Similarly, the Ultima series generated a character and stats based on questions like "what would you do in this context". These questions, asked by a mysterious gypsy, set the atmosphere and combine relevance and elegance.
Plunging deeper into the fractal nature of the meaning of the text, the font also tells a story: Oblivion's Caroline places us in a context of medieval cities and battles of lords, while the icy-white Helvetica condensed from Skyrim reminds us at all times that we are surrounded by snowy mountains.
It's a bit like a Freudian interpretation of a dream: when we talk about text, everything might mean something.
American and French players today have different experiences of the same (textual) game, largely due to the grammar.
(I’m not talking about adjectives. I have a note to make on French language: as a French writer I prefer the phrase “orange flowers” (des fleurs orange) to “white flowers (des fleurs blanches)”, because orange is strictly invariable (it doesn’t take s in the plural form), while white (blanc) not only takes a plural s, but in the feminine form it turns into blanche. Red (rouge) does take an s in the plural form but stay rouge in the feminine form. Coding French flowers is coding exceptions!)
We inherited the grammatical forms of the 80’s games : "Talk to" in English and "Parler à" in French.
What does an American think when they click on “Talk To”?
Are they ordering the hero to go and talk to that person? Or are they adding an implicit “attempt” because they more invested in the character in the first-person? I don’t know.
In French we have a very neutral infinitive meaning "talk to" whose translation in English would be "To talk to". We establish a list of neutral instructions: the avatar essentially undergoes a form of programming. We have a more analytical than emotional relationship with the game and it is the result of complex grammar. If we used the imperative "Prends" (Take!) instead of "Prendre" (To take), we would expose ourselves, in text parser games, to difficult situations, simply because the average French player hasn’t fully mastered the imperative tense for all the verbs.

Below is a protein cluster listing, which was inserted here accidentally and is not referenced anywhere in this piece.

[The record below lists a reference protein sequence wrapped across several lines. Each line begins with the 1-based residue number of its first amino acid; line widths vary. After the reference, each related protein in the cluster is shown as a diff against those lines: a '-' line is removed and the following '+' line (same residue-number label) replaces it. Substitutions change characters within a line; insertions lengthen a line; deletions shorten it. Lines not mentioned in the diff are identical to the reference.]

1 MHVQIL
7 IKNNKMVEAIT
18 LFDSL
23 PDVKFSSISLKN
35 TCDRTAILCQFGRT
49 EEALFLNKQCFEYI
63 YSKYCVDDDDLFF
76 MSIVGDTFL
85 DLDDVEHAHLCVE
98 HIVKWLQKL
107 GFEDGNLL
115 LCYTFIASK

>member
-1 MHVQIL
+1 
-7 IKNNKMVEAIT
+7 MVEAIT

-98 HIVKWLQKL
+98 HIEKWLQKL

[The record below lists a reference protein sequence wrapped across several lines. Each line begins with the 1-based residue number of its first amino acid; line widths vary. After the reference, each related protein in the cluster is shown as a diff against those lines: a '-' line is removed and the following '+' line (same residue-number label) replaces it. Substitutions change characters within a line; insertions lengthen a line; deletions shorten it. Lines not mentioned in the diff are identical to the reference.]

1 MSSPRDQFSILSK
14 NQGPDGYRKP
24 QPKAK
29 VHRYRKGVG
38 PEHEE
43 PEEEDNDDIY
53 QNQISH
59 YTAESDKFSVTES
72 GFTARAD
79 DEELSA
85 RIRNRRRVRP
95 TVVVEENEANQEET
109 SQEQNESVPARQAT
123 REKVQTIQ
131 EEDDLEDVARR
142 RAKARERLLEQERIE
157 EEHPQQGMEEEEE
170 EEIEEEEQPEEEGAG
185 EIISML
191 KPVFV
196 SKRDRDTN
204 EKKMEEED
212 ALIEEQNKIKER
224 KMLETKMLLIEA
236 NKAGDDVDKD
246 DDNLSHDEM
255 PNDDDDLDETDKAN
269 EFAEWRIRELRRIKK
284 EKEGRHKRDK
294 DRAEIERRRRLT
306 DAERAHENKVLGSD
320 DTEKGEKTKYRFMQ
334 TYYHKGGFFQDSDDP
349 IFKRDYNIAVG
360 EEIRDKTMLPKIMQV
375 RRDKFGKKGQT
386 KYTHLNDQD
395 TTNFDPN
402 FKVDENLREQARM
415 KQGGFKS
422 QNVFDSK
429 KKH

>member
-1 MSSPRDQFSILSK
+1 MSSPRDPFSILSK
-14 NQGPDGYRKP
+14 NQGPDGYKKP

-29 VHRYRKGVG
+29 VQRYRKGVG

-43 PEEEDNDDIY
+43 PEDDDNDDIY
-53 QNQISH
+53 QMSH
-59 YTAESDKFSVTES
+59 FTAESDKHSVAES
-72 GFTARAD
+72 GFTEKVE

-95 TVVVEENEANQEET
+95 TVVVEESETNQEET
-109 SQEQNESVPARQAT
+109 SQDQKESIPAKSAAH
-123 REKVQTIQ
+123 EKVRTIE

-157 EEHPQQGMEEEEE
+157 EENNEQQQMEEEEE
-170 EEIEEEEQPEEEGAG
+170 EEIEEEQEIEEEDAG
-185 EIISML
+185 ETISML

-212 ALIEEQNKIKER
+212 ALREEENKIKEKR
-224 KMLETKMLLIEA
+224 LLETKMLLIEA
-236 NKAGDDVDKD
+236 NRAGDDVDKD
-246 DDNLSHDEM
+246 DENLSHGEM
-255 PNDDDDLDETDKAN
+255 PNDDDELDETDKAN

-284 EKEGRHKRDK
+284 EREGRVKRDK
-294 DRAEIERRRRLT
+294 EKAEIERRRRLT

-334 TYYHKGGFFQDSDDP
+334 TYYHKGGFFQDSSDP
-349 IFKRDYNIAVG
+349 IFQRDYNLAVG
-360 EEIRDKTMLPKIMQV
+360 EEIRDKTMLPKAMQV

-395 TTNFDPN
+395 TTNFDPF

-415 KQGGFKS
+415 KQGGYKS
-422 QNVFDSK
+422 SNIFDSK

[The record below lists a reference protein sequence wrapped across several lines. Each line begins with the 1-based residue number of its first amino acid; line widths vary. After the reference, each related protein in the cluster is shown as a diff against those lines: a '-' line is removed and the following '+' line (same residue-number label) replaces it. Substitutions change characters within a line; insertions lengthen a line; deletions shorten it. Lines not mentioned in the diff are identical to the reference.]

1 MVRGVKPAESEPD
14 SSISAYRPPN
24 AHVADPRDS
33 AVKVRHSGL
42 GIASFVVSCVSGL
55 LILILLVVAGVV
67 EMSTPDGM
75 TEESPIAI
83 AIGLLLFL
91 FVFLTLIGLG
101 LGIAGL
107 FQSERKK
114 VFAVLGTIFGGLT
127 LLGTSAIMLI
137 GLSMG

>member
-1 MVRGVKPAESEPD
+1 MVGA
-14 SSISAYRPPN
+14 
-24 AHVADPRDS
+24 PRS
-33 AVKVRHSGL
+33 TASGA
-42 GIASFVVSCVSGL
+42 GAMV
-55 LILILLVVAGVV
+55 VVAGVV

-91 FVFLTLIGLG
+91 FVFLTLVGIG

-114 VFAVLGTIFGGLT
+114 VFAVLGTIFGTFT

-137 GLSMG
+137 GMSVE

Using "talk to" and "parler à" in the creation of our games for the last 40 years I sometimes feel like we’ve been eating the same dish or have been making love the same way for 40 years.
The future, the past, the third person singular ... why not use these conjugations, these modes and these times to offer a unique narrative? There’s still much more to be done!
A common strategy for generating text is to use combinatorics, if possible under conditions.
When in Skyrim a guard comes to you saying "Hello Orc, can you help me enchant something?” we have three parts in the sentence:
“Hello” or “good evening”, related to in-game time
“Orc”, related to the player's race